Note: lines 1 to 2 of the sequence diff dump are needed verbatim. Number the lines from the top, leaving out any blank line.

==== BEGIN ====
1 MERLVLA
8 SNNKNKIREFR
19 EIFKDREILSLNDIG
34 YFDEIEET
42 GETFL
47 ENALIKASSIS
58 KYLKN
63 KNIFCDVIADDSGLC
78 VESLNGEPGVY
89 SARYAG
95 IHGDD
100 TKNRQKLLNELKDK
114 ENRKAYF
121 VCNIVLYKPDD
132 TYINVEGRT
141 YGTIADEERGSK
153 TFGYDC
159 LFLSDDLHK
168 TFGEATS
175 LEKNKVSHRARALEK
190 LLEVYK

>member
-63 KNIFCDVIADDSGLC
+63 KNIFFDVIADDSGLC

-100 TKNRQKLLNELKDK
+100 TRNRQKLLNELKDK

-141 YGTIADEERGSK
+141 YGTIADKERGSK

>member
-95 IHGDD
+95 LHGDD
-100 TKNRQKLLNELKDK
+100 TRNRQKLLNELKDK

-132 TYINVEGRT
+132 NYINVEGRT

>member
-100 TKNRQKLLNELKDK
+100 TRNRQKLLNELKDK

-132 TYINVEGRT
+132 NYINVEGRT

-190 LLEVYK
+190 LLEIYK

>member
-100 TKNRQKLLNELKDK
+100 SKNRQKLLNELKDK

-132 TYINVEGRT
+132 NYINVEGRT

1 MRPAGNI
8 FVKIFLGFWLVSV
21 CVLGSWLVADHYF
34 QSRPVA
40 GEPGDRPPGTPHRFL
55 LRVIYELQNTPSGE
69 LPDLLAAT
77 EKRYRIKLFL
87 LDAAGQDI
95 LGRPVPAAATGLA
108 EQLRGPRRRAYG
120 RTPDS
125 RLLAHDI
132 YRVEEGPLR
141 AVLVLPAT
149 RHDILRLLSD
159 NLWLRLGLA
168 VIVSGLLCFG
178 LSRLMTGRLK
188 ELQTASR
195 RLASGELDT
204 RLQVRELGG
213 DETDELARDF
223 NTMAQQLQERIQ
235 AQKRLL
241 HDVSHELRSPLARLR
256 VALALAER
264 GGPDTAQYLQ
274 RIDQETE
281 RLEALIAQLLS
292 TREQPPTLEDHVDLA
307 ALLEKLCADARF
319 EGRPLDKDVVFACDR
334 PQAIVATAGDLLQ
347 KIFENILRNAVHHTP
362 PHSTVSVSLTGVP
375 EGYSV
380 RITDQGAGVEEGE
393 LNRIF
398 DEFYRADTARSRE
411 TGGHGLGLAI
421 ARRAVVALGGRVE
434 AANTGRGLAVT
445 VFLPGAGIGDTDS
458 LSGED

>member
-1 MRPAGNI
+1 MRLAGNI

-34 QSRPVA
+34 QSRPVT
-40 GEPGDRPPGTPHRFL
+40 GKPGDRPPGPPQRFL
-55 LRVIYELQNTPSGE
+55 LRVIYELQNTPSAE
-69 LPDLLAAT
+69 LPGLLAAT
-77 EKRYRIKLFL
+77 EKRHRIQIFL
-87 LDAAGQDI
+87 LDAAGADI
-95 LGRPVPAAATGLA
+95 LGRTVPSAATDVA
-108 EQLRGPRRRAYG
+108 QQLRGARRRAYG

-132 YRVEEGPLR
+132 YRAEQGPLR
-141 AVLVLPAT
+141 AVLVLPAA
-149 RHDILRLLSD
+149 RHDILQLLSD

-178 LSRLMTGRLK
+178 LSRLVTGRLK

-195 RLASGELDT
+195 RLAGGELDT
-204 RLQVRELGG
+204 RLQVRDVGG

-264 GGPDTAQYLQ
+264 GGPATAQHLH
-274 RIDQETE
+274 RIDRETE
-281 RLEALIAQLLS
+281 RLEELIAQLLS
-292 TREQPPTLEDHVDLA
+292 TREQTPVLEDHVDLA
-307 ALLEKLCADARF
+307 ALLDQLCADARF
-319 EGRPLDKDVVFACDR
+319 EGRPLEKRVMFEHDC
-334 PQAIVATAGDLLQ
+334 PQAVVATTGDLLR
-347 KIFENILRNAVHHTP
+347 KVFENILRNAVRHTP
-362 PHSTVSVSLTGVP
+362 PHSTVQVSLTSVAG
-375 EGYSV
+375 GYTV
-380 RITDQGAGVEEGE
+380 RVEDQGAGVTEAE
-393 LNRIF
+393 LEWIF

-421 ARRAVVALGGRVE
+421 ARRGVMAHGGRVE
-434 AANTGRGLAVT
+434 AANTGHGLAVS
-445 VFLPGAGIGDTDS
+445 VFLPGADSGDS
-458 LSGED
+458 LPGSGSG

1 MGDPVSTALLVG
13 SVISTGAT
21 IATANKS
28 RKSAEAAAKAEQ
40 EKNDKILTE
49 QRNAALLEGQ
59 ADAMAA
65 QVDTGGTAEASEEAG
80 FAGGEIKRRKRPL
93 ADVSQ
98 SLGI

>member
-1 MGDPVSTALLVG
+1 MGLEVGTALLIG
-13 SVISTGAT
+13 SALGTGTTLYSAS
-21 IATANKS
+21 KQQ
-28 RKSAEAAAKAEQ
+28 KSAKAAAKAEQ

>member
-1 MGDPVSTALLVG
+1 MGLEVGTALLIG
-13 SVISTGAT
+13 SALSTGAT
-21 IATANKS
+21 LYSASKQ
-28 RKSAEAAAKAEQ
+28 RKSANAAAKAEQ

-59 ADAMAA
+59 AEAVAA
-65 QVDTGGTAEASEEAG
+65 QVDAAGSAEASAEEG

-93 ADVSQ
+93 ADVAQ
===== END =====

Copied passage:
1 MERLVLA
8 SNNKNKIREFR